As I’ve been encouraged to envision myself as a theologian, a common question arises: “What does a theologian do?” A tempting response would be: “a theologian theologizes theology.” It has just the right amount of obscurity and tongue-in-cheek wordplay that hints both the elitism and self-delusion so often criticized of the theological academia. Instead, a more productive approach would be to narrow in on the word “theology”: the seed and fruit of the theologian’s labors.
“Theology” etymologically is “the study [logia] of God [theos].” After answering my dad’s question of what I was studying, he responded, “That’s a thing?” And those who recognize theology tend to treat it with distant reverence: “What a holy (and complicated) study!” So, despite theology’s varied reputations, I would like to put forth three descriptors: theology as a luxury, a tool, and worship.
Theology as a luxury
We start here because this descriptor has sobering realities contemporary theologians must address. Initially, “honor” came to mind, but it sounds too positive. “Luxury” rings with some negative connotations I wish to convey and confront. (“Privilege” also came to mind, but it seemed overused.)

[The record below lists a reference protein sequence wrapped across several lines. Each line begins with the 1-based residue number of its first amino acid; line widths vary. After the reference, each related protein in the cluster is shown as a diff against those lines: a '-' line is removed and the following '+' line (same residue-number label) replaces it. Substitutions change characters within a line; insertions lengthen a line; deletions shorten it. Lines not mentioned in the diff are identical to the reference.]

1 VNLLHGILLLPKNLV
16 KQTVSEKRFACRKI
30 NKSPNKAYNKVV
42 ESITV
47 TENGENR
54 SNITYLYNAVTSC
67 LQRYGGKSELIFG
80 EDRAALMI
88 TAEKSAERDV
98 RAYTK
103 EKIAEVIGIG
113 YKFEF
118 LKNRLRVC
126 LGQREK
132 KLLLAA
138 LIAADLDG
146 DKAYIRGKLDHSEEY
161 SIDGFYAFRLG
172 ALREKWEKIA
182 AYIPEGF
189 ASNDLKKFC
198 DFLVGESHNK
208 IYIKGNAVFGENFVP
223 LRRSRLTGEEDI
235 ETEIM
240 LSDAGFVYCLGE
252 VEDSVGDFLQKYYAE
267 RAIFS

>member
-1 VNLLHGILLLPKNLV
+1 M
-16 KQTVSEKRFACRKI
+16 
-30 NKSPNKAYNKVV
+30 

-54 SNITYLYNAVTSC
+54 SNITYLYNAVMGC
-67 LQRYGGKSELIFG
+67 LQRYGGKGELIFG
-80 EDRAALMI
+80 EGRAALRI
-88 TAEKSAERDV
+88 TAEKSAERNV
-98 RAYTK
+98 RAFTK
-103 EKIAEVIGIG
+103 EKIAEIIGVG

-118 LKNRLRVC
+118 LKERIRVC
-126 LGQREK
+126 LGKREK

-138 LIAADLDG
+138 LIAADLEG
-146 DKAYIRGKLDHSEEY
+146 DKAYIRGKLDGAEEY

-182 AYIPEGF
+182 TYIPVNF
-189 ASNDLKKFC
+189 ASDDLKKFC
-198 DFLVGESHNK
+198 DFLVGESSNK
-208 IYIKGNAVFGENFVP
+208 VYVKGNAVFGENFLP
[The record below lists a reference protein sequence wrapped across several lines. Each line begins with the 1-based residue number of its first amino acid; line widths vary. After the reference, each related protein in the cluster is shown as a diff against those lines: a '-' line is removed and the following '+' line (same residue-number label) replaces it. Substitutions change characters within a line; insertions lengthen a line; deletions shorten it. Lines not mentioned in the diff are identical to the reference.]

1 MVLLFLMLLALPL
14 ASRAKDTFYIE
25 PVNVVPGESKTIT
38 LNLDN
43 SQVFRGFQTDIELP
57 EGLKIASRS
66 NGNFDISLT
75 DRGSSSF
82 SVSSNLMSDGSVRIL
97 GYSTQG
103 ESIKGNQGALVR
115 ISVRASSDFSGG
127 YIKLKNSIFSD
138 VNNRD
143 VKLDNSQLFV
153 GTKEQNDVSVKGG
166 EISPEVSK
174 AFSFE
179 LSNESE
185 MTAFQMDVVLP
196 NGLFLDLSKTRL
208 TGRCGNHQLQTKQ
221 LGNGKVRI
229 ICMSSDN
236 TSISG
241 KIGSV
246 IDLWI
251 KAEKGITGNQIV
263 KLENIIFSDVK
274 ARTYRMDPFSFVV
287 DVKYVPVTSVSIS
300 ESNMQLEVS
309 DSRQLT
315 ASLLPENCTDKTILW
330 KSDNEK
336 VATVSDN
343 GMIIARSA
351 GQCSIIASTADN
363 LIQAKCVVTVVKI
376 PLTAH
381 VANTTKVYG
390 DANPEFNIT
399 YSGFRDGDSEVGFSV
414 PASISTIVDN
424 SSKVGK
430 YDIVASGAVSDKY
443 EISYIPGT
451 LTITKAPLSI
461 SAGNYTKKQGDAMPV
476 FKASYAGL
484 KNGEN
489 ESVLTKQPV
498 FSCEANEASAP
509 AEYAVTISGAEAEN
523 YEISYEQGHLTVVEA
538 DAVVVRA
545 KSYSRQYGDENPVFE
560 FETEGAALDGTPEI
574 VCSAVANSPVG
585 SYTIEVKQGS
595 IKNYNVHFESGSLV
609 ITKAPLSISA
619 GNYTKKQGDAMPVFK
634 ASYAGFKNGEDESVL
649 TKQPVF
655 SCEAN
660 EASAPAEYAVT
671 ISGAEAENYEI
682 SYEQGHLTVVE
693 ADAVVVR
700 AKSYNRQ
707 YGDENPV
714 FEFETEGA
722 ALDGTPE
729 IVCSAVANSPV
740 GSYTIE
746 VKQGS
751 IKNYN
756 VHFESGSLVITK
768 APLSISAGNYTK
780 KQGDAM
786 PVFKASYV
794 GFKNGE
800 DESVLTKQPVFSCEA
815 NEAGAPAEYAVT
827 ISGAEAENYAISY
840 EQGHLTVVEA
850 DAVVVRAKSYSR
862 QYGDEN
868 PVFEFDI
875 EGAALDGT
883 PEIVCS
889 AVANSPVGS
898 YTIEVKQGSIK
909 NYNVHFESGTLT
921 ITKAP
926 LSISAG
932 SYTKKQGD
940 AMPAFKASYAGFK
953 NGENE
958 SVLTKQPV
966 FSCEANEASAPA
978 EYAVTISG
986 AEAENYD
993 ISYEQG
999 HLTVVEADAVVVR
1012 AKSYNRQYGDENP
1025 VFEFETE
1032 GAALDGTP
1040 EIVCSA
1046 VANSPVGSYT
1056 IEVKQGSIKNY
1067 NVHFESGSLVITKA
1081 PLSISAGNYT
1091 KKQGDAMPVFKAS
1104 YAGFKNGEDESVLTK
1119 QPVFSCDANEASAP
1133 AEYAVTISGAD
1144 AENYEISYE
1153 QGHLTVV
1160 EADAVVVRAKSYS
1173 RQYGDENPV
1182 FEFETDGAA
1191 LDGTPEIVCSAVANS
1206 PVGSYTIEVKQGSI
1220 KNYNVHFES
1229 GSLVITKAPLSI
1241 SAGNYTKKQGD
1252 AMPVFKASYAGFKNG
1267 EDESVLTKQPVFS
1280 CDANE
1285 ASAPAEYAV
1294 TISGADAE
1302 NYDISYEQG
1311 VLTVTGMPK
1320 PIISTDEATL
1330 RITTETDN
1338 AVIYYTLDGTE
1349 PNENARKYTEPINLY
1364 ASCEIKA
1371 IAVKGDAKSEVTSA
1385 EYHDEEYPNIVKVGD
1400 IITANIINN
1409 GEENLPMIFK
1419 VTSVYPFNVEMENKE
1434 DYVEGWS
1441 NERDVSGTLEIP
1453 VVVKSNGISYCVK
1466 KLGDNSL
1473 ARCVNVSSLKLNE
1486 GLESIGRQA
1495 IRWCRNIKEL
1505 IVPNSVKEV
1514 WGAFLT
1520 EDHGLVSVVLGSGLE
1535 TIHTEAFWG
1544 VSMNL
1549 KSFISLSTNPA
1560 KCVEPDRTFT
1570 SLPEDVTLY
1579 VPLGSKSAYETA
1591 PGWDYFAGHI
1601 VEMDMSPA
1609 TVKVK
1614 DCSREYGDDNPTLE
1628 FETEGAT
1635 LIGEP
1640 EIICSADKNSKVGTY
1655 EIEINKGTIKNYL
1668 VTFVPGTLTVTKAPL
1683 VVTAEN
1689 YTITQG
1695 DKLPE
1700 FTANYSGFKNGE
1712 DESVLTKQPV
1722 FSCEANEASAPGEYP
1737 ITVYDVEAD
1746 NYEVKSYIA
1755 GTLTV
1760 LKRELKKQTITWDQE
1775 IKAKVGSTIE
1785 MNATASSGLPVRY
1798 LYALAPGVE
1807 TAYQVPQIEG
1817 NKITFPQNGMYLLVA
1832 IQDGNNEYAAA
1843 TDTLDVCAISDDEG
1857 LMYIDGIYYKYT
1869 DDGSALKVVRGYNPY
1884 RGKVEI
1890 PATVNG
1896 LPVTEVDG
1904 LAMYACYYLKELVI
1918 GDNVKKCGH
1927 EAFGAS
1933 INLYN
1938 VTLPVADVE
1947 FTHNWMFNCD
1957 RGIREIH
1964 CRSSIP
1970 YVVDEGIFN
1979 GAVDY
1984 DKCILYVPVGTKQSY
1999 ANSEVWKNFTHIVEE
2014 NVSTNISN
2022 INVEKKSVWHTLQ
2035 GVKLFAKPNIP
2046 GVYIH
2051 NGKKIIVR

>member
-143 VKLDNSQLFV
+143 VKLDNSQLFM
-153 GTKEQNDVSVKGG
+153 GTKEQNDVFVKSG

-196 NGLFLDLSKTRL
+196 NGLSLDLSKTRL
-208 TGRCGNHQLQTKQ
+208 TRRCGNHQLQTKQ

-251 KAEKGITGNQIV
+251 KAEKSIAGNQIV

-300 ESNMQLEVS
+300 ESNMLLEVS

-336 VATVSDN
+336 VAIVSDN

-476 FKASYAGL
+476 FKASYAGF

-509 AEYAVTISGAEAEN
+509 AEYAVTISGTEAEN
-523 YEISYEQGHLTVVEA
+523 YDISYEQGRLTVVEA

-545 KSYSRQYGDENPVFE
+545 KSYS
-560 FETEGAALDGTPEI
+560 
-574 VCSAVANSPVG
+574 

Reading theology is an arduous task. As one professor said, “it is like learning a language”: both require time, patience, and immersion. Not only do you have to read the text but also read it twice, thrice, and even up to 10 times just to comprehend one sentence. What’s more, these texts are not timeless truths. For example, Thomas Aquinas’ magisterial Summa Theologiae breathes in and wrestles with the medieval Aristotelian renaissance. Without some grasp of Aristotelian thought, a reader could easily get lost when Aquinas speaks of substance and accidents or first and secondary causes (like I do!). And, sure, there are “lay-level” theological literature, but even these demands a good deal of time, critical reflection, and, if fortunate, conversation partners. But not everyone has the time, energy, or interest to read theology. For many, life demands too much from them, and theology has too many hurdles. Theology is a luxury that not all have the time or energy for.